The Bird Lab

The Bird Lab is interested in how myosin molecular motors generate force on actin filaments and how defects in this fundamental cytoskeletal mechanism cause human disease. Dr. Bird studies this question using hair cells, the neural receptors for hearing and balance that are found within the inner ear.

Hair cells transduce sounds and accelerations using actin-based stereocilia that protrude from their surface. The loss of stereocilia and hair cells, due to noise exposure, ototoxic drugs and aging, is a significant cause of permanent hearing impairment that is estimated to affect more than 360 million people worldwide (1).

Myosin motors are critical for hair cell sensory transduction, with mutations in no fewer than six classes of myosin genes (I, II, III, VI, VII & XV) causing hearing loss. Using a multi-disciplinary approach, the Bird Lab is investigating how myosin motors regulate molecular trafficking within stereocilia and how this ultimately controls actin dynamics and stereocilia architecture.

The lab combines data from experiments with mutant animal models, cutting-edge microscopy in live cells, and purified proteins in biochemical and single molecule assays. These studies are expected to reveal the detailed mechanisms for how stereocilia mechanosensors are assembled and maintained, and they will inform the wider goal to therapeutically enhance repair processes to promote healthy, lifelong hearing.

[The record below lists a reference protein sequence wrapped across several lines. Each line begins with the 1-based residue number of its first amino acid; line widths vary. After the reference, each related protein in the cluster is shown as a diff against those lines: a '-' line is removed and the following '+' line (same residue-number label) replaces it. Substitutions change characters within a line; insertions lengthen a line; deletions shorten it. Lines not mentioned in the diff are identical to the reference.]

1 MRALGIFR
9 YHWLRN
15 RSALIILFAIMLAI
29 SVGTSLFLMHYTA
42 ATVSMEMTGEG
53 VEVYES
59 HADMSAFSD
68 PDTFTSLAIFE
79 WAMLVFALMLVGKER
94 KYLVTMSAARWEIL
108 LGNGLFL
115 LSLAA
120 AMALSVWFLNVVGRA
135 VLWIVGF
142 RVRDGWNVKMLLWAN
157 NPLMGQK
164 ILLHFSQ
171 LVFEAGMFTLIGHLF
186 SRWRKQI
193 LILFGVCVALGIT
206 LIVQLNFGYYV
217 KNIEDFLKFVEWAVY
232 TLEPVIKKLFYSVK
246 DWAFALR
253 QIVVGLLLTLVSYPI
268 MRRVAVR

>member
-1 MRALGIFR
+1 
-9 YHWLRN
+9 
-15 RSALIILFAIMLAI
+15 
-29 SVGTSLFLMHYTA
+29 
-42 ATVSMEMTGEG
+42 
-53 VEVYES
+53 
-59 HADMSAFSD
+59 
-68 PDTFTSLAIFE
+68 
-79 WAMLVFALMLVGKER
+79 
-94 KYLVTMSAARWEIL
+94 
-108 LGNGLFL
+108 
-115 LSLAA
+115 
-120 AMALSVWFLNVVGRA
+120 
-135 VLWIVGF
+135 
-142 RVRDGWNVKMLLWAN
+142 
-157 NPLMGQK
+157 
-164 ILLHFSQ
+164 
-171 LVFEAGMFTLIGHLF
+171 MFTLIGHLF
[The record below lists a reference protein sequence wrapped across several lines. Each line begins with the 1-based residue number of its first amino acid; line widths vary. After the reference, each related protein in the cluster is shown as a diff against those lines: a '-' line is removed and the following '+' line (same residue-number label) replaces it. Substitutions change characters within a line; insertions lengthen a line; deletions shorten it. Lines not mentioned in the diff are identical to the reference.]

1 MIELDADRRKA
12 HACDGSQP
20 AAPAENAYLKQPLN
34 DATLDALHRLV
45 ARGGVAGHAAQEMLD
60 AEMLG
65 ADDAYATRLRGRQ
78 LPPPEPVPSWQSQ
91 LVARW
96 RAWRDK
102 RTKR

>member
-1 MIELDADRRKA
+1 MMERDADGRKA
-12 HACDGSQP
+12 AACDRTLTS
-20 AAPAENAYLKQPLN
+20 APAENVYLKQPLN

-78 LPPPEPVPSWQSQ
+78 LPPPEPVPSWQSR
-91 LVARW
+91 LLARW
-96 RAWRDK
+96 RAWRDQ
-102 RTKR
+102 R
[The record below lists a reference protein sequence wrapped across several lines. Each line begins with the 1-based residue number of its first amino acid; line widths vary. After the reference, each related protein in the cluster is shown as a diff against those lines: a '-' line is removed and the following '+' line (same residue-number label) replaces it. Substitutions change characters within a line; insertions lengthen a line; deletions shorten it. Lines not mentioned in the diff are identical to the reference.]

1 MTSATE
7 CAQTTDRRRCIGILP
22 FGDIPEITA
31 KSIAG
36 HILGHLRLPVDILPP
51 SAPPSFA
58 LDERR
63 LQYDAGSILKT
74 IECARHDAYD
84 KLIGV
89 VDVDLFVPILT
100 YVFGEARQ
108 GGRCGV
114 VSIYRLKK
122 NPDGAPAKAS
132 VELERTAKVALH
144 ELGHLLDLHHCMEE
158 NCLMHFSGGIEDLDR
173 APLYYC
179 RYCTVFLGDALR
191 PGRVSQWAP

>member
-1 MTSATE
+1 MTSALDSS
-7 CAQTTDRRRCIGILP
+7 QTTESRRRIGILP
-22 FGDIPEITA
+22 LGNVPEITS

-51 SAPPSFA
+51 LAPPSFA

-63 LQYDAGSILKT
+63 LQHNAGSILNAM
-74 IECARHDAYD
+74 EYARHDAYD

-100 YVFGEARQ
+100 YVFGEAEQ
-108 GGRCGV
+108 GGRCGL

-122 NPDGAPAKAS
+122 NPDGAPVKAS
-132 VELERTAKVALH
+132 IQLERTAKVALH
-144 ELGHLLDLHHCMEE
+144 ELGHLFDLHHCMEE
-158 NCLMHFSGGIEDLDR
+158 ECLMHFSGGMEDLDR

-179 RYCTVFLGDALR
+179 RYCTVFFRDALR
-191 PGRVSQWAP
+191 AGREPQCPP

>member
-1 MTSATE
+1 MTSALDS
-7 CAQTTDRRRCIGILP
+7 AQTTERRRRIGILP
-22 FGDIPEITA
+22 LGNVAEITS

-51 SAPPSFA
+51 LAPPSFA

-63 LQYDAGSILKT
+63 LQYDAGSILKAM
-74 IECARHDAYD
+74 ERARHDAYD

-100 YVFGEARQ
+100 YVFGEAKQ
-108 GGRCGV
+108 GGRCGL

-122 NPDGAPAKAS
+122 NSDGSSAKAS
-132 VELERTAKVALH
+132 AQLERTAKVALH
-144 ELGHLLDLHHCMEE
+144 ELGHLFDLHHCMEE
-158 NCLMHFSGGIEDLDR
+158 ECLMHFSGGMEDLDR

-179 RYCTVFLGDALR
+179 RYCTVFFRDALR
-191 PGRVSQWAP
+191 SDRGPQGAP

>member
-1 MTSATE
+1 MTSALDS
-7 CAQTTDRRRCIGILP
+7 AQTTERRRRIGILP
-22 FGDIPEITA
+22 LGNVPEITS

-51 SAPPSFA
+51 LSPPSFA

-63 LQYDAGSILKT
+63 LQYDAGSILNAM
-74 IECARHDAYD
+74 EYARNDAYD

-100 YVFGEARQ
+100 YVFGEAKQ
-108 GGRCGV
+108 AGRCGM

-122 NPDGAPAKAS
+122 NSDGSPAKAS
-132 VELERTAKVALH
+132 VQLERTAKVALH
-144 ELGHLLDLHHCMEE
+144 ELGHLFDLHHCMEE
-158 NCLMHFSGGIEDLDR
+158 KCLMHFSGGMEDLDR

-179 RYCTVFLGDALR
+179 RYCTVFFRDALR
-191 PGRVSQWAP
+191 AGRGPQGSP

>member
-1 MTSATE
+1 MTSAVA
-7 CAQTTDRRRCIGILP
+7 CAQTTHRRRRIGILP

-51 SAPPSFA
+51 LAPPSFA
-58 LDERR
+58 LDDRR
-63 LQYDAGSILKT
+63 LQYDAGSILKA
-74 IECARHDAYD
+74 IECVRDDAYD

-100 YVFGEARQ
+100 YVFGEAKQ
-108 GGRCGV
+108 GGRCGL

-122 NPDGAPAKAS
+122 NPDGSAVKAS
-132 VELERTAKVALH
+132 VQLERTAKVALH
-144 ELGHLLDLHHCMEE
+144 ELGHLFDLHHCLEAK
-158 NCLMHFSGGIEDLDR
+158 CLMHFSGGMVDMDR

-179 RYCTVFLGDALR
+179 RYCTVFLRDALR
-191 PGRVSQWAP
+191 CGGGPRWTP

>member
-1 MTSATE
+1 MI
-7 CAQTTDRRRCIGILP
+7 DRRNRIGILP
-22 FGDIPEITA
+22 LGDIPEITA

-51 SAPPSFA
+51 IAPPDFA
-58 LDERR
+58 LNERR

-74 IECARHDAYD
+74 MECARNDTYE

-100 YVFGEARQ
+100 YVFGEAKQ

Recent Publications:

  • Mauriac SA, Hien YE, Bird JE, Carvalho SD, Peyroutou R, Lee SC, Moreau MM, Blanc JM, Geyser A, Medina C, Thoumine O, Beer-Hammer S, Friedman TB, Rüttiger L, Forge A, Nürnberg B, Sans N, Montcouquiol M. Defective Gpsm2/Gα(i3) signalling
    disrupts stereocilia development and growth cone actin dynamics in Chudley-McCullough syndrome. Nat Commun. 2017 Apr 7;8:14907. doi: 10.1038/ncomms14907.
  • Bird JE, Barzik M, Drummond MC, Sutton DC, Goodman SM, Morozko EL, Cole SM, Boukhvalova AK, Skidmore J, Syam D, Wilson EA, Fitzgerald T, Rehman AU, Martin DM, Boger ET, Belyantseva IA, Friedman TB. Harnessing molecular motors for nanoscale pulldown in live cells. Mol Biol Cell. 2017 Feb 1;28(3):463-475. doi: 10.1091/mbc.E16-08-0583. Epub 2016 Dec 8.
  • Rehman AU, Bird JE, Faridi R, Shahzad M, Shah S, Lee K, Khan SN, Imtiaz A, Ahmed ZM, Riazuddin S, Santos-Cortez RL, Ahmad W, Leal SM, Riazuddin S, Friedman TB. Mutational Spectrum of MYO15A and the Molecular Mechanisms of DFNB3 Human Deafness. Hum Mutat. 2016 Oct;37(10):991-1003. doi: 10.1002/humu.23042. Epub 2016 Aug 21.
  • Brewer CC, Zalewski CK, King KA, Zobay O, Riley A, Ferguson MA, Bird JE, McCabe MM, Hood LJ, Drayna D, Griffith AJ, Morell RJ, Friedman TB, Moore DR. Heritability of non-speech auditory processing skills. Eur J Hum Genet. 2016 Aug;24(8):1137-44. doi: 10.1038/ejhg.2015.277. Epub 2016 Feb 17.
  • Fang Q, Indzhykulian AA, Mustapha M, Riordan GP, Dolan DF, Friedman TB, Belyantseva IA, Frolenkov GI, Camper SA, Bird JE. The 133-kDa N-terminal domain enables myosin 15 to maintain mechanotransducing stereocilia and is essential for hearing. Elife. 2015 Aug 24;4. doi: 10.7554/eLife.08627.
  • Drummond MC, Barzik M, Bird JE, Zhang DS, Lechene CP, Corey DP, Cunningham LL, Friedman TB. Live-cell imaging of actin dynamics reveals mechanisms of stereocilia length regulation in the inner ear. Nat Commun. 2015 Apr 21;6:6873. doi: 10.1038/ncomms7873.
  • Bird JE, Takagi Y, Billington N, Strub MP, Sellers JR, Friedman TB. Chaperone-enhanced purification of unconventional myosin 15, a molecular motor specialized for stereocilia protein trafficking. Proc Natl Acad Sci U S A. 2014 Aug 26;111(34):12390-5. doi: 10.1073/pnas.1409459111. Epub 2014 Aug 11.